Synthetic vs. Natural hydroxytyrosol for clean label lamb burgers

Journal ar
  • Volumen: 9
  • Número: 9
  • Fecha: 01 septiembre 2020
  • Páginas: 1-15
  • ISSN: 20763921
  • Tipo de fuente: Revista
  • DOI: 10.3390/antiox9090851
  • Tipo de documento: Artículo
  • Editorial: MDPI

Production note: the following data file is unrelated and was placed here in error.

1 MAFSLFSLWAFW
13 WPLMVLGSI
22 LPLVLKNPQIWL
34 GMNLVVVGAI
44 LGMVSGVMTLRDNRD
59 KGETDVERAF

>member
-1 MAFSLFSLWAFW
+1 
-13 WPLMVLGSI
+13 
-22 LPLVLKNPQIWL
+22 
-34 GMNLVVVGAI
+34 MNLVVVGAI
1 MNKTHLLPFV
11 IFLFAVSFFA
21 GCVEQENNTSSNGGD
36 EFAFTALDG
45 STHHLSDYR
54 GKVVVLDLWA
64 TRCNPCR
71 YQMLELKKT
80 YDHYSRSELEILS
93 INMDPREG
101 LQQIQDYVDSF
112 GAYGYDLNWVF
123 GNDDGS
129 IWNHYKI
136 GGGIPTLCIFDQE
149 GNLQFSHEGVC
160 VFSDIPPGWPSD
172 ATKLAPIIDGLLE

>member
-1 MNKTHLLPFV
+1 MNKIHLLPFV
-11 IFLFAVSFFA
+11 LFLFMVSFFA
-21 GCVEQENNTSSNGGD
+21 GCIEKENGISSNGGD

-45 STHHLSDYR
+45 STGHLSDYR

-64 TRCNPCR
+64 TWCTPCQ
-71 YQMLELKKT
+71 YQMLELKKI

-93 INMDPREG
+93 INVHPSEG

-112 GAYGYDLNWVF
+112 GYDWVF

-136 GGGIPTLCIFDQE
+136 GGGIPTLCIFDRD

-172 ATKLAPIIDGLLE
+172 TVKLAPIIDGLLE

© 2020 by the authors. Licensee MDPI, Basel, Switzerland.Clean labelling refers to consumers¿ desire for manufacturers to be more transparent in the way their products are made and sourced. Natural antioxidants (spices, herbs, fruits, or vegetables) have been proven to offer the same functionality as their synthetic counterparts, with the advantage of being label friendly and process compatible, maintaining meat quality and reducing food waste. Lamb meat has the challenges to have an intense flavour and fat composition to test the effectiveness of some of these natural antioxidants like hydroxytyrosol (HXT). The current paper was designed to test both natural (HXTo) and synthetic (HXTs) antioxidants using four lamb patty batches: one Control (C) (which included sulphites); a reference (R) sample (14.6% carnosic acid and 6% carnosol from natural rosemary extracts, 200 ppm); a sample containing synthetic hydroxytyrosol (HXTs, 99% purity, 200 ppm); and a sample with added organic hydroxytyrosol (HXTo, sample 7% purity from olive tree leaves, 200 ppm). A shelf¿life study was carried out for 6 days at 4 °C, testing proximal composition and mineral bioavailability, pH changes, colour (by CIELab), total antioxidant capacity (TAC by oxygen radical absorbance capacity (ORAC)), lipid and protein oxidation (thiobarbituric acid reactive substances (TBARs) and thiol loss, respectively), volatile compound profiles (by HPC¿MS), sensory evaluation, and microbiological growth (as total vial count (TVC) and total coliform count (TCC)). Results revealed that lamb burgers with added HXTs had better¿preserved raw lamb meat in the test conditions, with reduced colour losses, lipid oxidation, and release of volatile compounds, the half the microbiological growth (TVC) of the Control, the best TAC, and significantly increased (p < 0.05) minerals bioavailability, while maintaining sensory acceptability. In summary, natural antioxidants are an adequate strategy for lamb meat burgers. Regarding HXTo, obtained from olives, the synthetic analogue is even more effective in terms of preservative and antioxidant activity, and in maintaining the nutritional value, sensory characteristics, and safety of food products.

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